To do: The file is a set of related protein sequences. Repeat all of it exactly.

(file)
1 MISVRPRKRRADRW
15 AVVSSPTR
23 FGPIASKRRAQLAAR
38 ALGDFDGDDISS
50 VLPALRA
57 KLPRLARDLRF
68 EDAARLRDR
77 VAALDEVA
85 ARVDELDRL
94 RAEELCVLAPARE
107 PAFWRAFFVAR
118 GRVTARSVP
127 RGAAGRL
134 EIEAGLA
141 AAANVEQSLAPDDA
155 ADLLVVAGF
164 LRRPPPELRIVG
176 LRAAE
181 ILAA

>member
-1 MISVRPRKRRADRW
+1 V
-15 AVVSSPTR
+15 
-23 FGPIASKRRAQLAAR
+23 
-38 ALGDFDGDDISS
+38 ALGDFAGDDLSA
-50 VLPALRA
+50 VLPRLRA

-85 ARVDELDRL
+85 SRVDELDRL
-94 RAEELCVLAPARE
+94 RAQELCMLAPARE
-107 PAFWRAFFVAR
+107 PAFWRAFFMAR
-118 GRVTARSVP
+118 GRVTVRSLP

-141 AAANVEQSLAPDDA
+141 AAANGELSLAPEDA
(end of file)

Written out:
1 MISVRPRKRRADRW
15 AVVSSPTR
23 FGPIASKRRAQLAAR
38 ALGDFDGDDISS
50 VLPALRA
57 KLPRLARDLRF
68 EDAARLRDR
77 VAALDEVA
85 ARVDELDRL
94 RAEELCVLAPARE
107 PAFWRAFFVAR
118 GRVTARSVP
127 RGAAGRL
134 EIEAGLA
141 AAANVEQSLAPDDA
155 ADLLVVAGF
164 LRRPPPELRIVG
176 LRAAE
181 ILAA

>member
-1 MISVRPRKRRADRW
+1 V
-15 AVVSSPTR
+15 
-23 FGPIASKRRAQLAAR
+23 
-38 ALGDFDGDDISS
+38 ALGDFAGDDLSA
-50 VLPALRA
+50 VLPRLRA

-85 ARVDELDRL
+85 SRVDELDRL
-94 RAEELCVLAPARE
+94 RAQELCMLAPARE
-107 PAFWRAFFVAR
+107 PAFWRAFFMAR
-118 GRVTARSVP
+118 GRVTVRSLP

-141 AAANVEQSLAPDDA
+141 AAANGELSLAPEDA